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Watch for Goss's leaf blight and wilt on corn

University of Minnesota Cooperative Extension website Published on 11 August 2011

Goss's leaf blight and wilt of corn is a damaging disease that has caused problems in fields in the past. The weather conditions this summer may favor development of this disease again in some Midwestern areas. 

It was reported from two fields in southern Minnesota recently, and it may be starting to develop elsewhere. This is a disease to watch for.

Goss's Leaf Blight and Wilt in Minnesota

The symptoms on plants infected with Goss's leaf blight and wilt are typically seen on the leaves, although they can include stalk infection. 

Tan linear lesions with irregular margins extending parallel to the veins develop on leaves, and these can affect 50 percent or more of the leaf area. Irregular dark water-soaked spots ("freckles) develop in the lesions.

Shiny patches of dried bacterial ooze (appears like a thin layer of dried egg white) is often present on the lesions. For plants with systemic stalk infection, the stalk can have orange vascular bundles.

Goss's leaf blight and wilt is caused by a bacterial pathogen that overwinters in infested corn debris near the soil surface. It primarily infects through wounds caused by hail, wind, rain, wind-blown sand, or possibly machinery. Development of this disease is favored by warm, wet, and humid conditions.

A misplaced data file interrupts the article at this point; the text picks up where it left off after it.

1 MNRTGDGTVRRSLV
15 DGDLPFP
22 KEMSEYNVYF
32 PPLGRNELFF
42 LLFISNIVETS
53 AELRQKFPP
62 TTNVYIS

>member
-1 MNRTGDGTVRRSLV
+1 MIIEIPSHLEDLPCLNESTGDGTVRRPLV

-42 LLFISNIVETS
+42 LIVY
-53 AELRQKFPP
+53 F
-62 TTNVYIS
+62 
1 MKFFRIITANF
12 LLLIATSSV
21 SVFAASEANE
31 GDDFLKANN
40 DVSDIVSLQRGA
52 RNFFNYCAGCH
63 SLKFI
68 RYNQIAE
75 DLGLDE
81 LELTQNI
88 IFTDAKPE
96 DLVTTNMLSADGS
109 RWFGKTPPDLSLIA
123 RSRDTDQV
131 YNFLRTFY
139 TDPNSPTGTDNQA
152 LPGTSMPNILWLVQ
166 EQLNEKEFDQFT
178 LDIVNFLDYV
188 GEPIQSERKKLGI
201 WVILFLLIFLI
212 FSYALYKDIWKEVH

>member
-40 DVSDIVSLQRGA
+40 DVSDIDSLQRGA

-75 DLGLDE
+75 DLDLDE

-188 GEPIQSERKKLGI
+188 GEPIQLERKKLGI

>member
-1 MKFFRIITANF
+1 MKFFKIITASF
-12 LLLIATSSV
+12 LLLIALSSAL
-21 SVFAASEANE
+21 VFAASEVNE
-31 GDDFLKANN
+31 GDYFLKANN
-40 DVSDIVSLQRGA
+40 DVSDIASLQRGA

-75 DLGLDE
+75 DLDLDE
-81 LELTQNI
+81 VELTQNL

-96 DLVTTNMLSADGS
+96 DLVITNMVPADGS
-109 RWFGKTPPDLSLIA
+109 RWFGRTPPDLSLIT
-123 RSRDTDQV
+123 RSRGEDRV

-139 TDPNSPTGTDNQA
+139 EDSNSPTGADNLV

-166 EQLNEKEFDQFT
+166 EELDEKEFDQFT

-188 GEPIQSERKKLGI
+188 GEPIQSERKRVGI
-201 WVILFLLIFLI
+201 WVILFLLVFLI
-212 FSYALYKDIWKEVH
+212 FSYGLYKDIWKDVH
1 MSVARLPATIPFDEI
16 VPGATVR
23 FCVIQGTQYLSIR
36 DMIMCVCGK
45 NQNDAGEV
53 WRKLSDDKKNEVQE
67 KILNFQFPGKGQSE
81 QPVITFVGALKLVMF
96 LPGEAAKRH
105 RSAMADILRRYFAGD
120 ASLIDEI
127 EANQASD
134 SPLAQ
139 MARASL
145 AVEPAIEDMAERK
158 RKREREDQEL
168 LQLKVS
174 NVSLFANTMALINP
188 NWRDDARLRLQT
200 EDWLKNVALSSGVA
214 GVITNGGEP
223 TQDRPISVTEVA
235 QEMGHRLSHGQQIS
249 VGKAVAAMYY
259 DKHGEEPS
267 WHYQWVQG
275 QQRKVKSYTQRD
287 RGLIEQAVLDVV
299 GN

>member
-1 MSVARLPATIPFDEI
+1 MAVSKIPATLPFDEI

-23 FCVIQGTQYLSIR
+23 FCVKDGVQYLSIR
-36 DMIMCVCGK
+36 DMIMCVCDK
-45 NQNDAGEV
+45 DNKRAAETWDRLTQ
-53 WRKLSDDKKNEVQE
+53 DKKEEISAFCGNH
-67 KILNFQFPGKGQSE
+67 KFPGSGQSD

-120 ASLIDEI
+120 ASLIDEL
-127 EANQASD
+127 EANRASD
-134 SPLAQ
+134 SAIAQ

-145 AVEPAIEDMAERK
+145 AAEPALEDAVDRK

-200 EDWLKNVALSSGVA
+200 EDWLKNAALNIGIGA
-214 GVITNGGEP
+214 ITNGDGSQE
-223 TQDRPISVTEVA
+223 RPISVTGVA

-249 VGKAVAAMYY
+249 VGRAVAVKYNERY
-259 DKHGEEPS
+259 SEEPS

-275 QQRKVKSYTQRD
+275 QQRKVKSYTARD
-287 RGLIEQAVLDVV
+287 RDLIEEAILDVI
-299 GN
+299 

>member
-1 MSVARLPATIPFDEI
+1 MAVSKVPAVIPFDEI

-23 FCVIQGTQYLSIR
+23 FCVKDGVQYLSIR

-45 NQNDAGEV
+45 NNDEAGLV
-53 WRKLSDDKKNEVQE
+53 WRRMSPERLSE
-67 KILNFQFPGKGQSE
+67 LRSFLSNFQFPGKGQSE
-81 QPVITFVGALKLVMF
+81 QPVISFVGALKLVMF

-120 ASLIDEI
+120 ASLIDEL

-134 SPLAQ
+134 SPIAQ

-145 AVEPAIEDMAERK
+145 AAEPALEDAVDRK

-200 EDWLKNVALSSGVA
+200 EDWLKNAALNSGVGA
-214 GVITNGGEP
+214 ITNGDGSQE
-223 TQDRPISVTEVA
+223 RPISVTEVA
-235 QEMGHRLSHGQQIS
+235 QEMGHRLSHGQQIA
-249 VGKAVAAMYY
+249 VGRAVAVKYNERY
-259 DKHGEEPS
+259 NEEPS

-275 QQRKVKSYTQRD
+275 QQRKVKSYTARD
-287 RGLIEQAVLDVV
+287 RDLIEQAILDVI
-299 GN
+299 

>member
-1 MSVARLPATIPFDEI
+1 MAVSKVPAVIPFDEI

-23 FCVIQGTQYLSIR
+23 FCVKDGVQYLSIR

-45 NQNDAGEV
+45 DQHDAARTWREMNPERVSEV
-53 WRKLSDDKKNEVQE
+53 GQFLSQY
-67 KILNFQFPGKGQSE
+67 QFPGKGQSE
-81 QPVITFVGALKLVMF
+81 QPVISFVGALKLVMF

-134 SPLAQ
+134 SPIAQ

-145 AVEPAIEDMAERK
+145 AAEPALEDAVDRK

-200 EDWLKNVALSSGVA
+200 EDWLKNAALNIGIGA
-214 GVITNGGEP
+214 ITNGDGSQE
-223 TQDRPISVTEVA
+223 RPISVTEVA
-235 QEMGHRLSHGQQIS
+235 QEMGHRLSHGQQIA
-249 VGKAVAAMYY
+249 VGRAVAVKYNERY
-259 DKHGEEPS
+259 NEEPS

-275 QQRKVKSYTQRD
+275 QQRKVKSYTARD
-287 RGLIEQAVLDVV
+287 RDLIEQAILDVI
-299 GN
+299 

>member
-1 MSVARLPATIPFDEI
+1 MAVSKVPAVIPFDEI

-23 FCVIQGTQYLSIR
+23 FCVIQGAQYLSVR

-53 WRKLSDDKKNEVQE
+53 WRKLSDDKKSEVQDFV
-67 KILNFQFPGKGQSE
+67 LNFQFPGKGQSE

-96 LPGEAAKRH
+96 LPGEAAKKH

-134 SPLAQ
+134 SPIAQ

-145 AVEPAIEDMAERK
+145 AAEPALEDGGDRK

Goss's Leaf Blight and Wilt in Minnesota

Goss's leaf blight and wilt can be managed by using resistant hybrids, rotating crops, deep tilling after harvest, and by controlling grassy weeds.

Grasses such as green foxtail, shattercane, and barnyard grass can be infected by the Goss's wilt pathogen. Fungicide applications do not provide any control for this disease.  FG

—Source: University of Minnesota Cooperative Extension website

PHOTOS
Goss's Leaf Blight and Wilt in Minnesota. Photos courtesy of Dean Malvick of University of Minnesota Cooperative Extension.

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